Thursday, July 2, 2015

Grief is NOT Self-Pity, Joel Osteen | The Rev. Sue Wintz



The popular minister is getting a lot of comments on his statement that grieving too long is attention-seeking and people should get over it.
Allowing mourners to be in their pain, without trying to make them change how they feel (often to make yourself and said others feel better), would actually be a more compassionate and more Christlike response. Why? Because trying to force a grieving person to feel better is like telling a double amputee to get up and run before she is ready: it's insensitive, lacks circumspection, and certainly doesn't even remotely resemble compassion. And Jesus seemed intent on compassion for the weakest amongst... didn't he? Are we talking about the same guy?
I suspect the psychological responses of the couple to whom you make reference in your book were exacerbated by judging others who, like you, are likely terrified to imagine what it would be like to see your own child's dead, cold body laying in a casket. I do understand. That is not an image you want in your mind is it, sir. 
So, instead of joining them in imagining that horror, one you really can never fathom until it is happening and, even then, the brain does all it can to protect itself from the utter atrocity of the experience, you -- and others - -use spiritual bypass to "lift up" -- only for many, these pushes toward premature healing don't lift up grieving parents -- they tear down and alienate and ostracize those who most need comfort and solidarity.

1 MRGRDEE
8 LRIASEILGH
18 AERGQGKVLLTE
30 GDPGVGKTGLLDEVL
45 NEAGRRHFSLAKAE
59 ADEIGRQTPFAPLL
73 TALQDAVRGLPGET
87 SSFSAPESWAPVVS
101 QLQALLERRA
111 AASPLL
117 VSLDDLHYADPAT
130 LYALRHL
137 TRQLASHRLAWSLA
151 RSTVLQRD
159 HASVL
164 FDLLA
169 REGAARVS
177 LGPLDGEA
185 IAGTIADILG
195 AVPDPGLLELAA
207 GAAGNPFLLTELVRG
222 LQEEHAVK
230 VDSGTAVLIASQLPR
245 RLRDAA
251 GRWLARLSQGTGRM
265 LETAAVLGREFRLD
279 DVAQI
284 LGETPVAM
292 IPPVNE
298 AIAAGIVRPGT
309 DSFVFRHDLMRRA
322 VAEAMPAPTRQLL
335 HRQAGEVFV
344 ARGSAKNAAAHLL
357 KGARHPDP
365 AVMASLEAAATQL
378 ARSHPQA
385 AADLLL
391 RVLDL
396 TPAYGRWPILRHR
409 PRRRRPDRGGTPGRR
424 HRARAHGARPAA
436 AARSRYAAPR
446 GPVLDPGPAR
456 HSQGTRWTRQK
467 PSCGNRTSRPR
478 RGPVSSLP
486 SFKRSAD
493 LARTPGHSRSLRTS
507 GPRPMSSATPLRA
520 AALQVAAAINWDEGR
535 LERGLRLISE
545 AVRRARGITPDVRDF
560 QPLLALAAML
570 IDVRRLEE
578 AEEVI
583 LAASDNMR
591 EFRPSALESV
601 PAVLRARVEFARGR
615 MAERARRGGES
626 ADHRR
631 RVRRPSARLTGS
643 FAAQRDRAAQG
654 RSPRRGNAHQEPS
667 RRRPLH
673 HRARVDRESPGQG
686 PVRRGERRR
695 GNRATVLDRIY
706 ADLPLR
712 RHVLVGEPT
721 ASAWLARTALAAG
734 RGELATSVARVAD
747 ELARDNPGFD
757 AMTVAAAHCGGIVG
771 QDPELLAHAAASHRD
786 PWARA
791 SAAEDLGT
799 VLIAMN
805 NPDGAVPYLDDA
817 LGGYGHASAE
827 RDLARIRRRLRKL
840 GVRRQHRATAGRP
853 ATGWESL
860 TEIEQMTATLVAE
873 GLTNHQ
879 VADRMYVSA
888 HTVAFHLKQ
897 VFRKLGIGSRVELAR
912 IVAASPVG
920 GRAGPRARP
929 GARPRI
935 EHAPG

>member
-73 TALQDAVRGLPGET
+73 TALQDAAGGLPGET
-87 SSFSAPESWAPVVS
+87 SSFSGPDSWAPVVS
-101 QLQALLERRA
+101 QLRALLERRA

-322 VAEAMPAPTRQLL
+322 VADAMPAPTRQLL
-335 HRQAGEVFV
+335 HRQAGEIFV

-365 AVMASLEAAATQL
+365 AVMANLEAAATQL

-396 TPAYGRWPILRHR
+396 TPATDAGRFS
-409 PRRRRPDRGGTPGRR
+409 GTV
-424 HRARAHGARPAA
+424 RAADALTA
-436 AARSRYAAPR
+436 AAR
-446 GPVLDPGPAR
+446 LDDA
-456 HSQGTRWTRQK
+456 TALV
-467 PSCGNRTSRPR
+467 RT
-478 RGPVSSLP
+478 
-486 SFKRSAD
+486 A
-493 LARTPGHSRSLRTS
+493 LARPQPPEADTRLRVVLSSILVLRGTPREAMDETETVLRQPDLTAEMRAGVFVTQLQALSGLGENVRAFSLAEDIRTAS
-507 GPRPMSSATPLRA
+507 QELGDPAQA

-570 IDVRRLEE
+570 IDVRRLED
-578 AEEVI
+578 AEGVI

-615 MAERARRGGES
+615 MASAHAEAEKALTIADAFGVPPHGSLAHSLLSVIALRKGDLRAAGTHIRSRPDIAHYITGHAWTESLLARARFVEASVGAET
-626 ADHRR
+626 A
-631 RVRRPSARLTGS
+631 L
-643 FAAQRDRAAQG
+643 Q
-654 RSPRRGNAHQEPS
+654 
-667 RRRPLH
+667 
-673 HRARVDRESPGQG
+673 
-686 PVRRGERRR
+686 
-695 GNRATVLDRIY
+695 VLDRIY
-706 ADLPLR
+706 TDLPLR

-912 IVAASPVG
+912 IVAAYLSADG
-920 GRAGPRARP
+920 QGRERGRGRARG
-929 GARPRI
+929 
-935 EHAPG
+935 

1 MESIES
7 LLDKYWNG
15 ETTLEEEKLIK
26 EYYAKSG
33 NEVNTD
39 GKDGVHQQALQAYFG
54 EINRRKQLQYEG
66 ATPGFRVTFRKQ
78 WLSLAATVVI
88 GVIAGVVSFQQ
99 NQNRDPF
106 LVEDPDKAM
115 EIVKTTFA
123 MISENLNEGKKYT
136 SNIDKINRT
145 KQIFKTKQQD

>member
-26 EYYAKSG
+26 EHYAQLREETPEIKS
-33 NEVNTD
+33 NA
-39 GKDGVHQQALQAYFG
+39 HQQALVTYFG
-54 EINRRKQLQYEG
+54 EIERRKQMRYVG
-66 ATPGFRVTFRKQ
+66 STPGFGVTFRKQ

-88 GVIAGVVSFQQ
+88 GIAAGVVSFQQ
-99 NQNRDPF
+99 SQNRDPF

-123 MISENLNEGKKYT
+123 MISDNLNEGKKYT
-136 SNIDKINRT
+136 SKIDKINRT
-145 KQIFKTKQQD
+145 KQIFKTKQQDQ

By joining them in the abyss, rather than "lifting them (forcibly) up," they see that others have stood by them, borne witness to their suffering, not averted their gaze, have offered their nonjudgmental heart and compassion, slowly, ever so slowly, integration comes. 
No, they do not "like the attention." No, they are not slathering in what you call "self-pity." Their child is dead.

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